2-1-131 Bail: Personal Recognizance

In lieu of bail, a person charged with any offense may be released on his personal recognizance (PR) without posting bail or bond, pursuant to the discretion of the judge. In determining whether to grant PR, the judge may consider the following factors:

(a) whether the person has identified himself satisfactorily;

(b) whether detention appears necessary to prevent imminent bodily harm to himself or to another, injury to property, or breach of the peace;

(c) whether the person has ties to the Tribes or is a local resident, so as to provide reasonable assurance of his appearance before the Court, or whether there is substantial likelihood that he will refuse to appear for trial; and

(d) in any case, to secure his release, the person must give written promise to appear in Court as required by the citation.


2-1-132 Bail Schedule

The Chief Judge may establish a bail schedule for all offenses under this Code. Any person arrested and taken into custody for violation of this Code may be released upon posting the specified bail with the clerk, or other person authorized by the Court to receive bail, unless release on personal recognizance or detention is ordered by the Court.


2-1-133 Denial of Bail, Detention

The judge may deny a person release on bail if it appears reasonably certain that the person will pose a serious threat to the safety and well-being of himself, the Reservation, or its residents, if released, or if there is a substantial likelihood that the person will not appear for trial.


2-1-134 Fine Schedule

The Chief Judge may also establish a schedule for fines for specified violations of this Code, within the limits prescribed by this Code and the section establishing the offense.


TRIAL PROCEDURE

2-1-170 Prosecution

The Tribes shall prosecute the charge by presenting the evidence against the defendant by the testimony of the law enforcement officer and any other witnesses called to support the charge, and in presenting such evidence, the Tribes may make use of either a Tribal official or a professional attorney approved as a spokesman pursuant to this Code.


2-1-171 Evidence

The Court shall not be bound by common law rules of evidence, but shall use its own discretion as to what evidence it deems necessary and relevant to the charge and the defense.


2-1-172 Standard of Proof

The Court shall require the charge to be proved beyond a reasonable doubt. The defendant shall be afforded a full opportunity to present his defense.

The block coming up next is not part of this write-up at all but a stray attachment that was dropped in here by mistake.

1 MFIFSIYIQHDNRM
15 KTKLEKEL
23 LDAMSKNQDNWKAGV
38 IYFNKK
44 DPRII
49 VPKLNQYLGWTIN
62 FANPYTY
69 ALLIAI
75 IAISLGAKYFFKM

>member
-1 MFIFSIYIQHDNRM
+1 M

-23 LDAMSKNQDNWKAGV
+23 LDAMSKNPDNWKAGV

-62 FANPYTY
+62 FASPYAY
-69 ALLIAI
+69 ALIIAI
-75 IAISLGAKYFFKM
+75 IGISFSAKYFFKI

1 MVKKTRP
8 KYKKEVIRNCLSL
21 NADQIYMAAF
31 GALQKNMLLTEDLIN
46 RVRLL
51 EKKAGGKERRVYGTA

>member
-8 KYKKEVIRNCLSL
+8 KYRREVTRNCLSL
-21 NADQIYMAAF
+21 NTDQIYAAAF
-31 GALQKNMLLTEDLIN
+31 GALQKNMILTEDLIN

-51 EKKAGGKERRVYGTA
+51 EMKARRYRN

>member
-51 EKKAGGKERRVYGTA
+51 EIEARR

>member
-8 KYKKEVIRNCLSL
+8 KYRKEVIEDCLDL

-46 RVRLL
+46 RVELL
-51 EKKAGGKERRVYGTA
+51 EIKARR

2-1-173Trial by Court

In a case tried without a jury, the judge shall make a general finding of guilt or innocence and shall, upon request of any party, make specific findings which may be embodied in a written decision.


2-1-174Jury

Any person accused of an offense punishable by imprisonment may demand a jury trial. The demand may be made by oral demand in open court or by filing a written demand with the clerk. In any case, the demand must be made at least fourteen days before the date set for trial, or the right shall be deemed waived. The verdict of the jury shall be unanimous and shall be returned by the jury to the judge in open court.


2-1-175Lesser Offenses

The defendant may be found guilty of a lesser offense necessarily included in the offense charged, without the necessity of having been formally charged with the lesser offense.


2-1-176Sentencing

A sentence shall be imposed at once or, in the discretion of the judge, at a later date not to exceed 60 days from the day of judgment. The judge may suspend all or any part of the fine or sentence imposed by him upon a person found guilty of violating any of the provisions of this Code as provided in section 3-1-263. Pending sentence, the judge may commit the defendant to jail or continue the bail. Before imposing sentence, the judge shall allow a spokesman or the defendant to speak on behalf of the defendant and to present any information which would help the judge in setting the punishment.

Amended 08/17/89, Resolution 1989-612


2-1-177 Other Procedures

All additional procedures set out in this Code will be followed in any criminal action to the extent that they are applicable.


2-1-178 Civil Rights

All accused persons shall be guaranteed all civil rights secured under the Tribal Constitution and federal laws specifically applicable to Indian tribal courts.


HABEAS CORPUS

2-1-210 Who May Prosecute Writ

Every person imprisoned or otherwise restrained of his liberty on the Reservation may prosecute a Writ of Habeas Corpus to inquire into the cause of his imprisonment or restraint and, if it be illegal, to be delivered therefrom.


2-1-211 Writ for Purpose of Bail

When a person is imprisoned or detained in custody on any criminal charge, for want of bail, such person is entitled to a Writ of Habeas Corpus for the purpose of giving bail, upon averring that fact in his petition, without alleging that he is illegally confined.


2-1-212 Application For - How Made

Application for the Writ is made by petition, signed either by the person for whose relief it is intended, or by some person in his behalf, and must specify: